A thought-provoking essay appeared today online, “Why Twitter’s Dying (And What You Can Learn From It),” authored by Umair Haque. I urge everyone to read it. If accurate (and I believe it is), the future doesn’t portend very well for traditional social media outlets, particularly the two most popular platforms in the United States — Twitter and Facebook.
In his essay, Haque describes Twitter as what was once the embodiment of a Utopian promise, that an instantly-accessible open global town square would become the centrifuge for creative thoughts and new ideas which could be freely expressed, without censorship nor commercial viability. Posts could be compressed into a single, easily-digestible cliffnote of just 140 characters, be blasted out, and then receive instant feedback. Presumably, one’s own devoted army of followers serve both as a sounding board and a filter to the vast greater universe beyond. Post something truly profound, and it just might get re-tweeted into the thousands.
Now age 17, the little girl known to creeds and colors all over the world simply as “Malala” has grown up some, her maturity taking place very much in front of the camera as tens and perhaps even hundreds of millions of people — young and old, male and female, Muslim and non-Muslim — have watched with intrigue and admiration. She’s become a global champion of human rights and a public advocate for female education, particularly in countries and societies where such virtues not only aren’t guaranteed but even risk personal endangerment.
I fully support….am working on behalf of….have contributed to….and will vote for Sen. Bernie Sanders once the Nevada Caucus comes to my home state next February.
I am mistrustful of….deeply concerned about….suspicious towards….and have far less enthusiasm for Sec. Hillary Clinton. Assuming she eventually becomes the Democratic Party nominee, she will have some serious work to do in order to win my favor and thus earn my vote.
All that said, Hillary Clinton won tonight’s Democratic Presidential debate.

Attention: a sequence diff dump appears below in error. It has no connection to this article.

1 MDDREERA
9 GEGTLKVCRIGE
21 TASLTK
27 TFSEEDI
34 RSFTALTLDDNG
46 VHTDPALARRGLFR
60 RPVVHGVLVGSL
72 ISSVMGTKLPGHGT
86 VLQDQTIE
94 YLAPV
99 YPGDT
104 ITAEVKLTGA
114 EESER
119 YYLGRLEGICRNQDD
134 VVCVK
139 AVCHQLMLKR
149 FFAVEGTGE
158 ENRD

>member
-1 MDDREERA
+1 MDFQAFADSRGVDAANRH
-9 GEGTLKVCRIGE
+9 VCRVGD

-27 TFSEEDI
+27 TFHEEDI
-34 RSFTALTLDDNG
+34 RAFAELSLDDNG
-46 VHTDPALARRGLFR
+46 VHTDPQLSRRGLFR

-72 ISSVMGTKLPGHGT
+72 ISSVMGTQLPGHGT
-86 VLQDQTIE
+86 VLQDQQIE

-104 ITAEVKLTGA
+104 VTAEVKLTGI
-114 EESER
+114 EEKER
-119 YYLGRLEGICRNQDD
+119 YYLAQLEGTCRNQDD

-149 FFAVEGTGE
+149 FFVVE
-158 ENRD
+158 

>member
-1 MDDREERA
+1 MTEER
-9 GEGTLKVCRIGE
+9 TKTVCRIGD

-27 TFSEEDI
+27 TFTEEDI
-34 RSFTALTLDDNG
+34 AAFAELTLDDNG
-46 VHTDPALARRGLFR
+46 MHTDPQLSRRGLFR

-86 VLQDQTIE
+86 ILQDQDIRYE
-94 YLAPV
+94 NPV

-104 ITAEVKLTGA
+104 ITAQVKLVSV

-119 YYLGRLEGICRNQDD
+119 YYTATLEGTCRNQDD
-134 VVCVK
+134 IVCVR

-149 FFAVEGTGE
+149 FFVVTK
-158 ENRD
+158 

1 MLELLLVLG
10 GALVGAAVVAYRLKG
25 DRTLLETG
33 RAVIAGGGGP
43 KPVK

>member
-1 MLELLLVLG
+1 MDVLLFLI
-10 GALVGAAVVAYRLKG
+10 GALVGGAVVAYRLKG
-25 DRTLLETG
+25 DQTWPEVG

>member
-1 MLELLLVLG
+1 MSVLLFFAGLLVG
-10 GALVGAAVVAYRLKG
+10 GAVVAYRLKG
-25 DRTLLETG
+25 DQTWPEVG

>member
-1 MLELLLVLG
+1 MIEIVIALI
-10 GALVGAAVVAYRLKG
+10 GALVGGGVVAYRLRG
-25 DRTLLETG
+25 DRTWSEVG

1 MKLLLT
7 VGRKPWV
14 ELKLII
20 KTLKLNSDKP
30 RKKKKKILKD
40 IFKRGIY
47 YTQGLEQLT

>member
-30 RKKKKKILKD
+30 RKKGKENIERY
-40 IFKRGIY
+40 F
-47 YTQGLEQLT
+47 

At first glance, Gov. Chris Christie has no shot at winning the Republican Party’s 2016 presidential nomination. One might even go so far to say, he’s never stood a chance as a sort of political bird flying among fish that prefer to swim.
Gov. Christie come into the campaign with serious baggage, which was especially burdensome for a Republican. The New Jersey governor lacks legitimate ultra-conservative credentials and is widely looked upon by many with suspicion and even scorn as a so-called “RINO” moderate, especially within extremist circles which have come to control the G.O.P. at virtually every level, including his own political backyard in the northeast. Gov. Christie doesn’t even try to nudge his way into the loony bin of Bible-thumping, gun toting, immigrant-bashing, Obama haters. He lacks the firebrand rhetoric of his Republican cohorts, who continuously clang the Pavlovian bells that make the party faithful pant, salivate, and go woof.
— Everyone is religious.All your family, friends, neighbors, co-workers, and associates are devout Christians. Almost everyone who lives in your town or city attends church regularly. The local church is the centerpiece of all social life and activities.
— Christianity rules. Christianity isn’t a secular concept, but rather is looked to as the supreme authority. Religion dictates all national laws and local regulations. Christian teachings outlaw homosexuality and deny gender equality. Religious teachings forbid reproductive rights, including contraception and abortion which are outlawed. Marriages are sometimes arranged and divorce is next to impossible, especially if instigated by a woman.
— Science is doubted and discredited. Science and discovery are looked upon with suspicion. When new discoveries are made, they are ridiculed. Advances in astronomy, biology, and medicine are considered blasphemous because they pose a serious threat to the natural order and traditional way of thinking.